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CHAPTER 10 - O Visas For Individuals With Extraordinary Ability
by Mark A. Ivener

THE O-1 VISA

The O nonimmigrant visa category applies to aliens of extraordinary ability in the arts, athletics, sciences, education, business, or the motion picture or television industry who are coming to the United States to perform temporary services relating to an event or events. It is also available to accompanying aliens who are coming to assist in the artistic or athletic performance of an alien of extraordinary ability.

  1. WHO IS ELIGIBLE
  2. A foreign national who has extraordinary ability in the arts, athletics, sciences, education, or business, and is coming to the United States temporarily to perform services for a U.S. employer in his/her area of expertise may be granted an O-1 visa "extraordinary ability" means that the alien has reached a level of expertise indicating that he/she is one of a small percentage who have risen to the very top of his/her field of endeavor. Also, the position the alien is coming to fill must require the services of an individual of extraordinary ability.

    The "Arts" may also include aliens in the motion picture or television industry. To qualify for an O-1 visa, individuals in this industry are held to a slightly different standard that others applying for an O-1 visa. They must document "extraordinary achievement" through a demonstrated record of "distinction" or prominent. "Distinction" means a high level of achievement and skill substantially above that ordinarily encountered to the extent that the alien described as prominent is renowned, leading, or well-known in the field.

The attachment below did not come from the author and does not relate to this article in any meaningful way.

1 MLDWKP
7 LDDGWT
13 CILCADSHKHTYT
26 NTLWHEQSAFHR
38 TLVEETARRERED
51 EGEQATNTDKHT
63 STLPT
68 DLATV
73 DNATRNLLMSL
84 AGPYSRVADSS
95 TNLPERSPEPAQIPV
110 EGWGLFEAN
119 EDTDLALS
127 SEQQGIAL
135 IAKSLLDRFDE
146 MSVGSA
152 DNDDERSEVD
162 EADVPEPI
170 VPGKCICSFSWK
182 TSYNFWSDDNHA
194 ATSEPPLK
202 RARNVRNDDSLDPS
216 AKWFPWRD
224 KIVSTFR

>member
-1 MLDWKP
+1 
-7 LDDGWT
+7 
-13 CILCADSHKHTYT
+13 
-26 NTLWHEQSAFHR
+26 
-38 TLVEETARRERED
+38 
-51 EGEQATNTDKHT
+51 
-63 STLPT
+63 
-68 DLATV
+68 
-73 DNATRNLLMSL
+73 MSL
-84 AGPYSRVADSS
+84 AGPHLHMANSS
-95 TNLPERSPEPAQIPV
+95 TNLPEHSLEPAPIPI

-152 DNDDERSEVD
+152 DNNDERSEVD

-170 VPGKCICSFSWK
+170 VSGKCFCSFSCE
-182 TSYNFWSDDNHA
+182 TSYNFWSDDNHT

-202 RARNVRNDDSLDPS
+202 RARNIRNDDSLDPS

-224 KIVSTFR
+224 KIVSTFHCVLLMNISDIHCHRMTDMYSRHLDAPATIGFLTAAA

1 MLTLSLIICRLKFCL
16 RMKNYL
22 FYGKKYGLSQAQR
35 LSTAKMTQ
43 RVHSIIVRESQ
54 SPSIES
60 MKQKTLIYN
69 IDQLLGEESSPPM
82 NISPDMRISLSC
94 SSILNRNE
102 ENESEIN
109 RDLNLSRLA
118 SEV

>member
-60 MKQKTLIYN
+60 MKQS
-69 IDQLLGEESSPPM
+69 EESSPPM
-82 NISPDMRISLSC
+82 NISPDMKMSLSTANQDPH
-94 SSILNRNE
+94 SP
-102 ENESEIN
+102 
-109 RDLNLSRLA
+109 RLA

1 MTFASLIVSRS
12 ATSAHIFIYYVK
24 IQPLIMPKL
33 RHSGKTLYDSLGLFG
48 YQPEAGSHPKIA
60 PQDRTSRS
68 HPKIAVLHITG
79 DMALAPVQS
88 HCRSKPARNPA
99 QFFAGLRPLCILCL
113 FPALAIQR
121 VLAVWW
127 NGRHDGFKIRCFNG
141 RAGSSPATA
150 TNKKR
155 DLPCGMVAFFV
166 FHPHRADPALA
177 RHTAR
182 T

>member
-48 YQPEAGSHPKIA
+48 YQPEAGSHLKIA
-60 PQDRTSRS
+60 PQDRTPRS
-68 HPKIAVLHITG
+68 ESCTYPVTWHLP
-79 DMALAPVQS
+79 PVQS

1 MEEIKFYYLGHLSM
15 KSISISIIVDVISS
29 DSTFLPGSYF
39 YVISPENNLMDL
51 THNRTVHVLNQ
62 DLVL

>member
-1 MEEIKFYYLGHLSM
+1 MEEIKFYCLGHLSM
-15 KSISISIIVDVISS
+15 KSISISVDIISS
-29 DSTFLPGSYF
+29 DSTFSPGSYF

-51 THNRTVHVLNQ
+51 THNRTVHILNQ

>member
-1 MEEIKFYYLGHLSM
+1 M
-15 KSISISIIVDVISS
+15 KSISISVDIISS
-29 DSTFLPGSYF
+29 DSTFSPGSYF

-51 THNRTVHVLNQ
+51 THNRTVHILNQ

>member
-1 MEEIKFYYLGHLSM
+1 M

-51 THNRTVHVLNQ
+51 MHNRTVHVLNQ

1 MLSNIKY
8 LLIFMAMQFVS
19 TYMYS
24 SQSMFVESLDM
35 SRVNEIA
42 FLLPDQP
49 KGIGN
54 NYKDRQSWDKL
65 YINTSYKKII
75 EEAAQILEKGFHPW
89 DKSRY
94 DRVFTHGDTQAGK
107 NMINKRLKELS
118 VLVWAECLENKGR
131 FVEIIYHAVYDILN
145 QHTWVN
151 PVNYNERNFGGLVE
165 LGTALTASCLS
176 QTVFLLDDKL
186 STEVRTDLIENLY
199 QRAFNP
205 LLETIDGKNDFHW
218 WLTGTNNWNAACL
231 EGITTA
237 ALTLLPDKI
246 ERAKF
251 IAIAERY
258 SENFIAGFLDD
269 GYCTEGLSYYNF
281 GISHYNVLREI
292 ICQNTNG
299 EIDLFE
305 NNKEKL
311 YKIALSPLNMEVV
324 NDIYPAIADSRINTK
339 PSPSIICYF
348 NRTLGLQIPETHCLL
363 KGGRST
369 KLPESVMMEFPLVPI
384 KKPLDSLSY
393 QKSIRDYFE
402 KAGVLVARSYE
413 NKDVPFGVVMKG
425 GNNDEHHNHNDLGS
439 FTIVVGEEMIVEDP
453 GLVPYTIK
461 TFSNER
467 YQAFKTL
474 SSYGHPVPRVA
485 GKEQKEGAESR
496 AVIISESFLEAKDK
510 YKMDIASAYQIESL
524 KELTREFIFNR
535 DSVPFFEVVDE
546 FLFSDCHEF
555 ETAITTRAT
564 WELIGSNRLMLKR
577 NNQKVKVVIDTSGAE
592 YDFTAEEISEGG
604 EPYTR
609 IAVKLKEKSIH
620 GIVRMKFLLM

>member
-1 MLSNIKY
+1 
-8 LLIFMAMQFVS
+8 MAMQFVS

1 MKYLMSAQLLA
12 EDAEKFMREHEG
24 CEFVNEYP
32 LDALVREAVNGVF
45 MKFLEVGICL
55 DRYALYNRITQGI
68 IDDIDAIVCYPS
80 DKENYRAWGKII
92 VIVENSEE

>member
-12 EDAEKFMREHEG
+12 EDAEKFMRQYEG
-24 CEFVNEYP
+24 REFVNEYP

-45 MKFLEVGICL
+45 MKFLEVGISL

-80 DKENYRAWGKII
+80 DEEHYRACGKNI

3. HOW TO APPLY
  4. An employer may file a petition with the INS Regional Service Center having jurisdiction over the where the job will be performed. If the job requires the alien to work in different locations, then the petition must be filed with the INS Service Center that has jurisdiction in the are where the petitioner is located. If a foreign employer working through a U.S. agent files on behalf of the alien, the petition must be filed with the Service Center that has jurisdictions in the area where the alien will first work. If the alien's employment terminates for other than voluntary resignation, the employer and the petitioner are jointly responsible for the reasonable cost of return transportation of the alien to his/her last place of residence prior to his/her entry into the United States.